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SUSPENSION ADJUSTMENT PART 3, DRIVE AXLE ADJUSTMENT

This forum will archives technical threads that are unique to Eagle Buses. There will be one thread for general comments, but the technical threads will be locked. The intent is to have a repository for detailed technical information that can be of prime importance to an Eagle Bus Owner. New threads can only be created by the forum administrators.

Please make sure to follow the instructions in the order that has been described. Do not skip the factory designed steps.

After you have the bogies set to the desired weights, you will next adjust the drive axle. You will be adjusting the drive axle for height.

The first thing you want to do is park your coach on a level concrete surface. Then, using one of the 12 ton bottle jacks, raise the front end of the coach at the front center jack point until both front wheels just clear the ground. The reason for this is because we want to eliminate the front end, which has not been set yet, from hindering the height readings at the drive axle.

Next, measure the distance from the edge of each drive axle aluminum flare through the centerline of the wheel to the ground. The proper setting should be 47-48 inches. Record the measurements making sure you note right and left so you do not forget what you started with. Using the measurements, determine how much you need to adjust each side.

Next, go back to the front and let the 12 ton bottle jack down. Then take the 12 ton bottle jack to the rear and jack up the body of the coach on the side that is sitting the lowest or needs the most adjustment. I always like to start with the side that is sitting the lowest just in case you cannot raise the coach to the desired ride height.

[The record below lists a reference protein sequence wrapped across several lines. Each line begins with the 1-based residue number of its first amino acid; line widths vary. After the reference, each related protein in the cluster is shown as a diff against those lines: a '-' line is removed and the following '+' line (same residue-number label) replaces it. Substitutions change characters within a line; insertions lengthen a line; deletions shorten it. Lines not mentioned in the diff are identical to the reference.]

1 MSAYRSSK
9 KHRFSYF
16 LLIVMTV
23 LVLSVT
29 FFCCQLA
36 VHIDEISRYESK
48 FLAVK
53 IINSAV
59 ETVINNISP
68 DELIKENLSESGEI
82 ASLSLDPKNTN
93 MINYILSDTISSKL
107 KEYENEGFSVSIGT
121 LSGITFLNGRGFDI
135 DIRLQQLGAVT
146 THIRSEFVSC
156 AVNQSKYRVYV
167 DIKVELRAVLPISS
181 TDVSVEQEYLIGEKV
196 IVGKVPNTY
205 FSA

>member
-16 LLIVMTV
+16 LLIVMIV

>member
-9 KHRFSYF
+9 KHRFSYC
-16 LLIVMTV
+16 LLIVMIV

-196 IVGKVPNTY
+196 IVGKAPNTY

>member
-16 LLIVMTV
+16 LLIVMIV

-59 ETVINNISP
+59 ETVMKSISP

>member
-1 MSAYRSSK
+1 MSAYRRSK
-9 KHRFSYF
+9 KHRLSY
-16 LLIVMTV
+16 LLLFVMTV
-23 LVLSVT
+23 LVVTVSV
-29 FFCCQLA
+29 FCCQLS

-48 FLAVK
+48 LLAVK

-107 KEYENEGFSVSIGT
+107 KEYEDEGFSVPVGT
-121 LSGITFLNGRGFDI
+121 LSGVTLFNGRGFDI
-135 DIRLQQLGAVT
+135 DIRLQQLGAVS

Jack up the body as far as possible to relieve the suspension. If you have levelers on the coach and they have enough travel, you may use them to raise the body of the coach. Place jack stands under the coach for safety.

Each drive torsion has two adjustment rods. Make sure you lubricate them thoroughly and clean the threads with a wire brush. Measure the threads at the bottom of the adjustment rods to determine whether or not you have enough adjustment left to achieve the height desired. For every 1 inch of threads that you have left, you will be able to raise the coach approximately 2 inches.

NOTE: Your adjustment rods from front to rear on each drive torsion should have an equal amount of threads showing before you start and after you finish. If they have not been adjusted equally, then you are putting the majority of the load on one arm and transmitting that load to one end of the torsion spring. This may cause the torsion housing to crack and then you will end up replacing the torsion bar. :o

The next step is to back off the lower nut on the adjustment rods using your 1-7/8" wrench. For example, if you need to raise the coach 2 inches, then back off the nut 1 inch.

Next, make your adjustments with the 1-7/8 inch wrench by turning the upper nut on the adjustment rods clockwise forcing the adjustment arm down until it bottoms out on the lower nuts. Alternate back and forth from front to rear adjustment rods. You may want to remove the duals so that you can get a bigger swing each time with the wrench.

Do the same process on the reverse side. When complete, remove all tools and jacks. Start the coach up and move it forward and back hitting the brakes hard. This shakes the coach up and allows the torsion bars to settle in.

Finally, jack up the front end again at the center jack point until the wheels just clear the ground. Go back to the rear and check the measurement at the drive axle wheel flares. If you have achieved the desired height on both sides, then you're done. :D :D If not, then repeat the process :shock: :shock:

Dan
Daniel Lenz
Brownsville, Texas


The work of an unknown good man is like a vein of water flowing hidden underground, secretly making the ground greener.
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